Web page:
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Would like to get dd1 some books for Christmas, as she loves reading and hasn't had much chance recently as she's been working so hard for school. She hopes to read English at uni. She's read a lot of the classics already and particularly loves Austen, Plath and Madame Bovary.
I'd like to get her some lovely copies of classics, or modern classics, but want it to be something that she hasn't already read or that we haven't already got.
Just looking at what the Folio Society have, there's also things like The Arabian Nights, First Love by Turgenev, The Master and Margarita. They also have Seamus Heaney's translation of Beowulf, and other poetry.
Or if she doesn't have it, maybe the Oxford Book of English Verse?
I have the Folio edition of The Name of the Rose, which is stunningly beautiful.
I think the one with the brothers is the Flambards series - one nice brother, one not so nice but more sexy brother, she marries one, he dies in WW1, she marries the other. Can't actually remember the gardener but it's all set in the sort of house that would have one. There are horses in it. It's by KM Peyton. I think it's one I might re-read on the kindle because I did love the soaring emotion/tragedy etc as a teen. Younger than 17, though, I think.
I'm 21, so not much older. I'm currently rereading Lady Chatterley's Lover, which is such a wonderful book. If you're looking for nice copies of classics, either old fashioned bookstores, or WHSmiths have some stunning pocket sized classics, with gold edged pages and everything. They're beautiful. I have several.
Aside from that, some I reread over and over aged 17, and still do now:
- To Kill A Mockingbird - Les Miserables - The Age Of Innocence - I Know Why The Caged Bird Sings - Anything by Jodi Picoult for easy reading - Canterbury Tales
If you're on The Book People at all, they have several great book sets.
Yes, I am tempted by the cloth-bound Penguins too - though it's a shame it's a very limited range compared to the Everyman ones. And, as I keep reminding myself while looking at my overloaded bookshelves, I really don't need any more books for a while. I though getting a kindle might help, but it doesn't seem to have put me off buying physical books too.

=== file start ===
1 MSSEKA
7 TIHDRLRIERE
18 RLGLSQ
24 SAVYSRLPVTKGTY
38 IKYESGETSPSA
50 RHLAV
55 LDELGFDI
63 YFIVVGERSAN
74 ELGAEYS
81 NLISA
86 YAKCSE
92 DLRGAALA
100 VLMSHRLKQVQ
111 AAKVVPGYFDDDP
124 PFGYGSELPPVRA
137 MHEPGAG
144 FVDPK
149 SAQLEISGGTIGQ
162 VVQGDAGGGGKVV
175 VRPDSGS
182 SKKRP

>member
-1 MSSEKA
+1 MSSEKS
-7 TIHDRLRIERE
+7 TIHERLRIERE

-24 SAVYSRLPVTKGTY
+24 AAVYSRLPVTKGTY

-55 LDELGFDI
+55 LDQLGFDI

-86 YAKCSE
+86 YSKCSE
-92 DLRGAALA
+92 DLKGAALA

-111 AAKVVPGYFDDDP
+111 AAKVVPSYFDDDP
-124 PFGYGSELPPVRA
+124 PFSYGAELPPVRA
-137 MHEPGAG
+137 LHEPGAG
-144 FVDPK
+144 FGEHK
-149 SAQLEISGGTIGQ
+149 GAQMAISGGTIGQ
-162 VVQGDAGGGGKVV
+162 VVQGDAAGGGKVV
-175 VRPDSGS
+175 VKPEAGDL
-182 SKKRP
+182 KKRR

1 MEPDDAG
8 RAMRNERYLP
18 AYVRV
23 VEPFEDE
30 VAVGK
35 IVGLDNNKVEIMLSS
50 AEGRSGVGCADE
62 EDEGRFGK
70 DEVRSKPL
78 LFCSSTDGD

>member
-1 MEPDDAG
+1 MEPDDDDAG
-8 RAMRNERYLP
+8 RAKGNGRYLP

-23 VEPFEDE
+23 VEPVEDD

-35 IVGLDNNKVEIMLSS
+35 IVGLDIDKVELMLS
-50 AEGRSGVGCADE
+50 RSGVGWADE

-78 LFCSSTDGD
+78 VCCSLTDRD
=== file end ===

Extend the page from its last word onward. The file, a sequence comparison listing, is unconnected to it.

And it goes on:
When I was 17 I read "Now I Know" by Aidan Chambers over and over again. It is fairly straightforward to read, but brings up some challenging ideas to think about. It is approachable because the main protaganist is 17. Here's the website. I see it is now studied for GCSE! I read it when it was first published.
Ah, I think I missed the bit about wanting pretty, collectible-style editions. Maybe have a look at Everyman's Library - they have re-released a lot of good things in good, solid editions (I replaced most of my falling-apart Austens with their versions).
She's read Steinbeck and Vanity Fair and 'All Quiet' and I think 'Fight Club' and a fair few Hardys and 'Lady Audley' and..erm...Kafka and...and..several of the others.
What I really want is lovely classics in a beautiful edition to save forever, so I'm now going to google all the things you've listed to see which ones are prettiest. Camus is currently top of the list. Oh and she's also heavily into Philosophy, so if you have any recs in that direction too, that would be great.
Definitely Zola. As a melodrama-mad teenager, I loved them. And I was another who had lots of green-spined books from Virago and Penguin Modern Classics. DH Lawrence, Virginia Woolf, EM Forster etc. I think I read A Room With A View about 27 million times one year. Agree with the American suggestions and would add To Kill A Mockingbird. Maybe Edna St Vincent Millay for poetry - arch, witty, accesible. Ooh, and Vanity Fair. Everyone should read Vanity Fair.
Has she read Gaskell? Cranford, North and South, Life of Charlotte Bronte. Braddon? Lady Audley's Secret
OK male writers:
Vikram Seth, A Suitable Boy Mapp and Lucia are great Graham Greene, The Power and the Glory PG Wodehouse de Quincey, Confessions of an English Opium Eater Fielding, Tom Jones Jerome, Three Men in a Boat. I remember reading it at about that age and finding it hysterically funny. Childers, The Riddle of the Sands Naipaul, A Bend in the River Primo Levi, The Periodic Table Martin Amis, The Rachel Papers - actually that would be a great thing to read at that age.
Maybe some US writers?
Hemingway, The Sun Also Rises, A Farewell to Arms Twain, Huck Finn Edith Wharton Henry James Fitzgerald, Tender is the Night Salinger Vonnegut, Slaughterhouse-Five Chuck Palahniuk, Fight Club